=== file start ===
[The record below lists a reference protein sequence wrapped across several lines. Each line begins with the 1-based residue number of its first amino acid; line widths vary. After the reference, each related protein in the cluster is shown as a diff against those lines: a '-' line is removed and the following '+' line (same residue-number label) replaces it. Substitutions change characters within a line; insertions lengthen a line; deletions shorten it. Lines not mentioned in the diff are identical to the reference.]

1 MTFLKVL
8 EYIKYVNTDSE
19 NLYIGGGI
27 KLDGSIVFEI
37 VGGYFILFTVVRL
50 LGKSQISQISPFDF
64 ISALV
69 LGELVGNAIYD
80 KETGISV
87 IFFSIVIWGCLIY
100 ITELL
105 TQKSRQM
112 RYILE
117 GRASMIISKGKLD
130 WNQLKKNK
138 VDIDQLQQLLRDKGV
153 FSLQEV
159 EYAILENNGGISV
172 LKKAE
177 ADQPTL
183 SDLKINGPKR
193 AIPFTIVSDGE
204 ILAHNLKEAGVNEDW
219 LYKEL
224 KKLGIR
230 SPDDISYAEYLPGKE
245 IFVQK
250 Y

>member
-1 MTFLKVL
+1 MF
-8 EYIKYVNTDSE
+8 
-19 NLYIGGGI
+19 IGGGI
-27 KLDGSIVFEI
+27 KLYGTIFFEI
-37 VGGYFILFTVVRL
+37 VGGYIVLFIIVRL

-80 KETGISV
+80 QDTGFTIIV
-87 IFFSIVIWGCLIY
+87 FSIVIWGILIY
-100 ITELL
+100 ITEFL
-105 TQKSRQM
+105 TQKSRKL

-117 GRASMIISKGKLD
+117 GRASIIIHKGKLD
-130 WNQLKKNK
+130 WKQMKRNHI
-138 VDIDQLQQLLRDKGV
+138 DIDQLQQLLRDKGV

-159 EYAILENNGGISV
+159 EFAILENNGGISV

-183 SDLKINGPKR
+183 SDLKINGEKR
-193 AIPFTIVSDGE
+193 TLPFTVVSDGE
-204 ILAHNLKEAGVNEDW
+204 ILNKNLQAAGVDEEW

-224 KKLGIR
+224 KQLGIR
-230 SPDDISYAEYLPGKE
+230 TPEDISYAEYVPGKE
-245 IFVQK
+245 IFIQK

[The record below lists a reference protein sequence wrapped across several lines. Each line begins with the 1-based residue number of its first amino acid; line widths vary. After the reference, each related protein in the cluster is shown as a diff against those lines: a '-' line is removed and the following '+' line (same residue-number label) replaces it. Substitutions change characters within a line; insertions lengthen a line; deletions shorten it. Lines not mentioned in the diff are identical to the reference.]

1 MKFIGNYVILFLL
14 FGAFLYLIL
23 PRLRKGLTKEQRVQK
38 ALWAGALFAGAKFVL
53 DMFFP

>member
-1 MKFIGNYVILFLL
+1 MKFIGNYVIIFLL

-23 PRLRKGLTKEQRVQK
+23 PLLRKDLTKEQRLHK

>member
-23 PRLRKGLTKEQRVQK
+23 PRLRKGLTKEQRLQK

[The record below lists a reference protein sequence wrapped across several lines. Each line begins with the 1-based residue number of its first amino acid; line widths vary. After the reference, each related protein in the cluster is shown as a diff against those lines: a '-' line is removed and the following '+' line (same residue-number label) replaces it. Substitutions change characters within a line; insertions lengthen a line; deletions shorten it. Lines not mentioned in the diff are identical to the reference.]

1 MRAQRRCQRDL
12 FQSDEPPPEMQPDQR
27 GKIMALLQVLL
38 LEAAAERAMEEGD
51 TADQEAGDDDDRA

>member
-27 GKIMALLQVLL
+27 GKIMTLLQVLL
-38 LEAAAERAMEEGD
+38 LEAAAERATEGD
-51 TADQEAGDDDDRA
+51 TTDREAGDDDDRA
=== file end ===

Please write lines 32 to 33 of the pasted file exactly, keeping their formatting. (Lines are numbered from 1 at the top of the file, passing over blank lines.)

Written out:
+1 MF
-8 EYIKYVNTDSE